Arabella’s monomania can grow a little wearing. We hear the names of the characters and off-hand references to their adventures so often that it begins to remind of a Stewart Lee joke, the way he stretches it past being funny and then continues stretching until it’s funny again. The book seems to assume that the reader has at least a passing knowledge of the romances being parodied but even if they don’t, there’s (far more) than enough information to get it. However, there were enough genuinely good jokes to revive the reader after long discussions of Alitira and co. The chapter titles were often funny, in the teasing manner that many of Tom Jones’s chapter titles have and I really liked the running gag of Arabella comparing Miss Glanville to some of the dodgier characters in the romances.
The very best part of the novel, for me, was Book 6, in which a Sir George, a romance-savvy would-be-suitor ‘tells his history’. It was such a good idea to have him essentially tell a fully-realised but miniature version of the grand romances to get a proper idea of the sort of books that has captured Arabella so much. It gives Charlotte Lennox room to show the appeal of such fiction, the breathlessness of action and romance, the almost surreal repetition of falling head-over-heels with the most beautiful woman who has ever been (though three times with three women) and the instant tragedies which impede those love affairs. We also get Arabella’s breathless belief as Sir George talks about being the rightful King of Kent or fighting five-hundred men with his back to a tree. On top of that, the snarky remarks by Sir Charles (the Glanville’s father) and the eye-rolls of Glanville himself. It was such a wonderful celebration and take-down of a genre and I loved it entirely.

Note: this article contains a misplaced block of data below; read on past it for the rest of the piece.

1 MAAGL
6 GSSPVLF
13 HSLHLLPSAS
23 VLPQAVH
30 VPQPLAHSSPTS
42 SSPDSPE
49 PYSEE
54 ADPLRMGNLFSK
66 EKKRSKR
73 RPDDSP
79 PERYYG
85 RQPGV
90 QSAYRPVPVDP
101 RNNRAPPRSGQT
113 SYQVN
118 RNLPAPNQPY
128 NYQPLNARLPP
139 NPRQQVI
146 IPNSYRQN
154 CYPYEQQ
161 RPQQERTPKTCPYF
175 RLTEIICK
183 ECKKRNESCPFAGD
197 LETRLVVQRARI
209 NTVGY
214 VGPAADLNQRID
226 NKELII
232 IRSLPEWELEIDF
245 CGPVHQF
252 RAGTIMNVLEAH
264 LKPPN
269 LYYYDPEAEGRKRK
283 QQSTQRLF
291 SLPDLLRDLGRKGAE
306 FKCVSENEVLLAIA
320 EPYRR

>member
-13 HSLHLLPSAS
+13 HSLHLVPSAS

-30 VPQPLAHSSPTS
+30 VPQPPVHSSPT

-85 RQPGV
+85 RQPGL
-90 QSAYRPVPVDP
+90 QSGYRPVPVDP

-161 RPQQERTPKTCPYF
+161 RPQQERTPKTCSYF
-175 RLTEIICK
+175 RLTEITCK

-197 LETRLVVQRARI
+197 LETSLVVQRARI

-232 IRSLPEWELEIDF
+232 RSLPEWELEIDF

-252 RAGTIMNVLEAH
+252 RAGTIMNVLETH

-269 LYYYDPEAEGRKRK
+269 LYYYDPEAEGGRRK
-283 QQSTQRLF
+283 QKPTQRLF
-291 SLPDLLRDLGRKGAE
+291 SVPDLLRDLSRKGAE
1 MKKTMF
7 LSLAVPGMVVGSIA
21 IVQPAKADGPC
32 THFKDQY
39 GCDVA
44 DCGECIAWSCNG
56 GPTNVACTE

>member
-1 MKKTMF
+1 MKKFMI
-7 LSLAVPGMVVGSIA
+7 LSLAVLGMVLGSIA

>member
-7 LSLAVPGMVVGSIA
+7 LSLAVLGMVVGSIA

But all romances must have a happy ending, and Arabella’s is when she is talked out of her fantasies by a wise doctor who speaks in the voice of Samuel Johnson (whose Rambler had a puff earlier in the book). There is some speculation that the penultimate chapter was written by Johnson himself but I’m not convinced. There are proper scholars who have looked at sentence length, word choice and other technical aspects of style and concluded both ways - I simply don’t feel like it is direct Johnson. We know that Lennox did talk to Johnson (and Richardson) about the novel when it was in progress and it seems far more likely that she wrote the chapter having discussed it with him and using phrases and arguments he might have said. I have no proof for that, it’s just how it feels to me. Aside from anything else, Johnson thought ‘heroick fiction’ was the very best reading material for children and annoyed Hester Thrale when he dismissed specifically written children’s books as not being engaging enough for them.
I was describing this book to a teacher friend, who said that Arabella sounded like she was on the autistic spectrum. I generally don’t like applying such modern concepts to people, real or imagined, who existed before the concepts existed, but it did make sense to me. Arabella’s fixedness on her favourite books, managing to bring them up and apply them to things they don’t fit with, is a very common trait for those on the spectrum. As was the fact she often doesn’t notice, and frequently misreads the effect her actions and words have on those around her. Even her fondness for looser gowns and dislike of the bustle in places like Bath’s Pump Room could be seen as results of the hyper-sensitivity many on the autistic spectrum experience. It’s not how I would naturally interpret the book but it fits very well.
I had a great deal of fun with The Female Quixote and I imagine other people would also.